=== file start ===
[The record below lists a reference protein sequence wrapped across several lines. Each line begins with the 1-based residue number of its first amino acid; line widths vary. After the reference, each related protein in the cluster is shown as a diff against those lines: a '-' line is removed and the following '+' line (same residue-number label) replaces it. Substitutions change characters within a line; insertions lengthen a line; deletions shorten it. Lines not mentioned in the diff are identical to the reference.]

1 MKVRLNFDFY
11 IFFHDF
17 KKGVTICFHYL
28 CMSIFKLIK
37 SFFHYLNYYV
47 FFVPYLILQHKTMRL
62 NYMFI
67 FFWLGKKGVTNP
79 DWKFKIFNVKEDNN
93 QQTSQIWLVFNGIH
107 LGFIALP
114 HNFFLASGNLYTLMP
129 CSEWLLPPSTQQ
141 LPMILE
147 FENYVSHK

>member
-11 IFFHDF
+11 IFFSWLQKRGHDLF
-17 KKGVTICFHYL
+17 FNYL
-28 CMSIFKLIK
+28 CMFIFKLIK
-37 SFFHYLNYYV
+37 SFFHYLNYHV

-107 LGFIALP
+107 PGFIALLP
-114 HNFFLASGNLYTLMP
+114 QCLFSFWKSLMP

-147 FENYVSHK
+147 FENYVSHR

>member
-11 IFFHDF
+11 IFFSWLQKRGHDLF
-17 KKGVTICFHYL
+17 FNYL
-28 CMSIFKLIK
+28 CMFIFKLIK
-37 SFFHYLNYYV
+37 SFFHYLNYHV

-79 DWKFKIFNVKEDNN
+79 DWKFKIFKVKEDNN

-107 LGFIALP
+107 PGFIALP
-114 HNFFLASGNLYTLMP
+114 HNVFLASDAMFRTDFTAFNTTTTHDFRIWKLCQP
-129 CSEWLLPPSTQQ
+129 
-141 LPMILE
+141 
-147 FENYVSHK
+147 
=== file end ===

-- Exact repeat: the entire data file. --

[The record below lists a reference protein sequence wrapped across several lines. Each line begins with the 1-based residue number of its first amino acid; line widths vary. After the reference, each related protein in the cluster is shown as a diff against those lines: a '-' line is removed and the following '+' line (same residue-number label) replaces it. Substitutions change characters within a line; insertions lengthen a line; deletions shorten it. Lines not mentioned in the diff are identical to the reference.]

1 MKVRLNFDFY
11 IFFHDF
17 KKGVTICFHYL
28 CMSIFKLIK
37 SFFHYLNYYV
47 FFVPYLILQHKTMRL
62 NYMFI
67 FFWLGKKGVTNP
79 DWKFKIFNVKEDNN
93 QQTSQIWLVFNGIH
107 LGFIALP
114 HNFFLASGNLYTLMP
129 CSEWLLPPSTQQ
141 LPMILE
147 FENYVSHK

>member
-11 IFFHDF
+11 IFFSWLQKRGHDLF
-17 KKGVTICFHYL
+17 FNYL
-28 CMSIFKLIK
+28 CMFIFKLIK
-37 SFFHYLNYYV
+37 SFFHYLNYHV

-107 LGFIALP
+107 PGFIALLP
-114 HNFFLASGNLYTLMP
+114 QCLFSFWKSLMP

-147 FENYVSHK
+147 FENYVSHR

>member
-11 IFFHDF
+11 IFFSWLQKRGHDLF
-17 KKGVTICFHYL
+17 FNYL
-28 CMSIFKLIK
+28 CMFIFKLIK
-37 SFFHYLNYYV
+37 SFFHYLNYHV

-79 DWKFKIFNVKEDNN
+79 DWKFKIFKVKEDNN

-107 LGFIALP
+107 PGFIALP
-114 HNFFLASGNLYTLMP
+114 HNVFLASDAMFRTDFTAFNTTTTHDFRIWKLCQP
-129 CSEWLLPPSTQQ
+129 
-141 LPMILE
+141 
-147 FENYVSHK
+147 